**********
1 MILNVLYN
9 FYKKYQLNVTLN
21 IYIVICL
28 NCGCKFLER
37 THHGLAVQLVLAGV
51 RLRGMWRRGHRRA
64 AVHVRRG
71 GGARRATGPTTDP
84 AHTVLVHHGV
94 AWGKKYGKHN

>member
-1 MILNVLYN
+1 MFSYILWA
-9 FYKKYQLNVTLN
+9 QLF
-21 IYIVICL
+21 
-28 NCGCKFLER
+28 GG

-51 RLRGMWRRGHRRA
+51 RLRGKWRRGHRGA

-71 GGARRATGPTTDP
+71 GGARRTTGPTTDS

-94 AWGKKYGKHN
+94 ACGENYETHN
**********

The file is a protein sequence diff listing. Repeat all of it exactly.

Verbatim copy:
1 MILNVLYN
9 FYKKYQLNVTLN
21 IYIVICL
28 NCGCKFLER
37 THHGLAVQLVLAGV
51 RLRGMWRRGHRRA
64 AVHVRRG
71 GGARRATGPTTDP
84 AHTVLVHHGV
94 AWGKKYGKHN

>member
-1 MILNVLYN
+1 MFSYILWA
-9 FYKKYQLNVTLN
+9 QLF
-21 IYIVICL
+21 
-28 NCGCKFLER
+28 GG

-51 RLRGMWRRGHRRA
+51 RLRGKWRRGHRGA

-71 GGARRATGPTTDP
+71 GGARRTTGPTTDS

-94 AWGKKYGKHN
+94 ACGENYETHN